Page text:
Thursday, 15 February 2018

When Time Went Crazy

The Jenkins were not the sort of people to party all night, right through to breakfast. In their youth maybe, but not these days.  Nevertheless, there they were, eating brunch and wondering where the night had gone.

“Did we finish the wine last night?”

“I don’t think so. We didn’t play Scrabble either.” 

It was a real puzzle. The last either could remember before they started breakfast was that they hadn’t quite finished their dessert from the evening before. 

Something must have happened, though, because they were wearing different clothes now.  

“It’s really funny,” he said. “That lemon sorbet was making me quite full but I’m starving now. What’s going on?”

“It’s weird about the photos as well,” she replied. 

They carried on looking at the shots of Gibraltar on his phone. They weren’t due to go there until the next day. 

As the plane landed he shook his head. “I was looking forward to my beach day on Sunday. Now I’ve got to go to work tomorrow.”

A short while later they were lying on the sun beds at the beach.
“I think I must be dreaming,” he said. 

“Well, so am I then.  But don’t you think it’s funny that we’re both having the same dream?” 


“Anyway, don’t forget the photos.” She picked up his iPhone and started searching. “Oh my. It looks as if our Sandra will marry Tony after all.” 

She handed him the phone. There was their daughter in a flowing white dress and Tony smarter than they’d ever seen him before. Judging by the colour of the leaves on the trees it was already autumn,  but was tat this year or another one?


Saturday, 3 February 2018

Weather Behaving Badly

Weather Behaving Badly

They talked about El Niño and La Niña. So we had quite a few years of proper summer unfortunately accompanied by drought. Then we had several years of miserable weather.  They talked of Global Warming and then renamed it Climate Change because the Warming was actually making it cooler for the posh people. But we hadn’t seen anything yet. 

They made a film about a new ice age arriving suddenly. It seemed melodramatic. Then came Katrina and the film seemed more reasonable. After Sandy it began to look tame.        
The stream winds started moving in the wrong direction. We got snow on snow followed by rain on rain and floods, followed by temperatures going up overnight. Two feet of snow fell and disappeared within twenty-four hours. 

Yet, one morning soon after, there was thick ice on the windscreen and cars sliding round the S bend though the temperature gauge said it was six degrees Celsius. Later, after the sun had shone all day and the gauge now said seven, there was, once more, ice on the car.
What’s going on?   

Saturday, 20 January 2018

January Stones 2013: When physics got sick

This is an excerpt from my first collection of Flash Fiction,  January Stones 2013. I wrote one a day in January 2013. The book came out last year.  Yes, that's how long it can take to get a book out sometimes.

It is currnelty being made into an audio book. 

Here is the first one:   

When physics got sick

The Scientist carefully took the shards of glass out of the cupboard, dropped them in the sink, and watched underwhelmed as the tumbler formed itself. It seemed natural, as if it had happened a thousand times before. Yet his constantly questioning mind wondered whether this, this first occurrence of something quite extraordinary, marked the beginning of the end as the second law of thermodynamics was breaking down.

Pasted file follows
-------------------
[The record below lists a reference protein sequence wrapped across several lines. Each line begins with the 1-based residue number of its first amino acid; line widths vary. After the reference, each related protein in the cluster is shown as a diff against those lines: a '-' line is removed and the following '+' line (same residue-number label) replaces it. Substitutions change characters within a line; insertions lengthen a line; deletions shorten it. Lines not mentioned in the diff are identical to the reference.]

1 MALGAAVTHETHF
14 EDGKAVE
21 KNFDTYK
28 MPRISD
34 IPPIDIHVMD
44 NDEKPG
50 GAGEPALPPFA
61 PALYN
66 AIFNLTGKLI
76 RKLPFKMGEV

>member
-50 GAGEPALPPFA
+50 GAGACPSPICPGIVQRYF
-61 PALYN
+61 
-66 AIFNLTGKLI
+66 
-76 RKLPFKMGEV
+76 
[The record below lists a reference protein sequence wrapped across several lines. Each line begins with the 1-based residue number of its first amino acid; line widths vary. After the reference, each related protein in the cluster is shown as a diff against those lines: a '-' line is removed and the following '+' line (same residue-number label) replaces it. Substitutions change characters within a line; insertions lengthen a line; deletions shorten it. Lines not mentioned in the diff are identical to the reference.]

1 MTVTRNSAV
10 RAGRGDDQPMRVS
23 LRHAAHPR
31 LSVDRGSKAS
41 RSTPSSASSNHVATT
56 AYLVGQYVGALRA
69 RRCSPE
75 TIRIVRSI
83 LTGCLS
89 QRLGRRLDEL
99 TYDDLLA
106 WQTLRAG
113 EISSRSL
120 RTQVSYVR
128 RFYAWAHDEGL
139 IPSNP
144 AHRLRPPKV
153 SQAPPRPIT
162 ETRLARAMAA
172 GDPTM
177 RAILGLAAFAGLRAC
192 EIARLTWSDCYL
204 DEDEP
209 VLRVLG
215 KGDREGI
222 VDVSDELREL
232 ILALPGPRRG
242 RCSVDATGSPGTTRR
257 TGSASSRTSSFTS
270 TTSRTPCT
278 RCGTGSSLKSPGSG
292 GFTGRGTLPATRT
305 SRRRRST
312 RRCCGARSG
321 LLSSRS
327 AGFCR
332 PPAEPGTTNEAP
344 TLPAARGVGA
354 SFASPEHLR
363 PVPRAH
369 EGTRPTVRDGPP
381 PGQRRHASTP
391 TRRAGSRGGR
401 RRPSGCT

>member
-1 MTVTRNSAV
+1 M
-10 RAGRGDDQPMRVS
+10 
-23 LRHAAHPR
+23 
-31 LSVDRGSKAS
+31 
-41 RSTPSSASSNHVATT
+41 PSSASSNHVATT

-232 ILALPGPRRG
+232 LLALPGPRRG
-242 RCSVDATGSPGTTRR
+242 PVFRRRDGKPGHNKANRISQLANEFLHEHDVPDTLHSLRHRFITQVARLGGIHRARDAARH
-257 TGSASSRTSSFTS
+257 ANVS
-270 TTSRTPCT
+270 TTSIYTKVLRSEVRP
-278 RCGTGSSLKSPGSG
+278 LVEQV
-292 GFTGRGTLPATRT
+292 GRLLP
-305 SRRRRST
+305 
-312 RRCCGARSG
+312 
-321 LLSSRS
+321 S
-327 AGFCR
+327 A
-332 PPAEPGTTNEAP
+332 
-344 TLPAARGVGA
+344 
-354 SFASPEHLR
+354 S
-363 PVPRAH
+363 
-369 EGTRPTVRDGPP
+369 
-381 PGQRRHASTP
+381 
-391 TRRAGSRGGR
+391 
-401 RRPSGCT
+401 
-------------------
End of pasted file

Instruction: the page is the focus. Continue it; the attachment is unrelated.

As he filled the tumbler with water he became aware that at the same time as being in his kitchen he was also upstairs and at the other side of the universe, so clearly Planck’s Constant had suddenly become somewhat bigger.

Later, examining the internal structure of protons, he found that they were indeed made of cream cheese and constantly mumbled nonsensical German so the label “quark” was actually extremely apt. Yet there was a paradox because surely the cream cheese itself was made of atoms, and they, in turn, of protons.

And yet.

There was no problem for Newton. Apples still fell merrily on the heads of those foolish enough to sit under apple-trees in the autumn. The big nuclear reactor in the sky still reacted. His home planet appeared to be carrying on its Maypole dance around its star and keeping up its complex ceilidh with the rest of the universe.

The Scientist paused for a moment and pondered. Perhaps the Humanities people were right after all. Every physicist knew that all of these laws did not work all of the time. Everything was relative anyway – Einstein had shown this. There could be a god, then. Or maybe the Matrix was not so far-fetched. It might even be the philosophers who had got it right – that life is but an illusion.

Scientific advice by Doctor Martin James who identified two subatomic particles, some ten years or so before the World Wide Web was born at CERN, thereby gobsmacking his children’s science teachers. 

Read more about these collections here.  



Wednesday, 10 January 2018

About a Blue Car

It was oddly quiet at the Parkinsons’ semi in East Oakham. Sal had just come back from the pub with fiancé Matt and was astonished that her mother and father were not back from the cricket match. It was getting dark now, despite it being the middle of June. They’d left the pub themselves because the landlord had called last orders.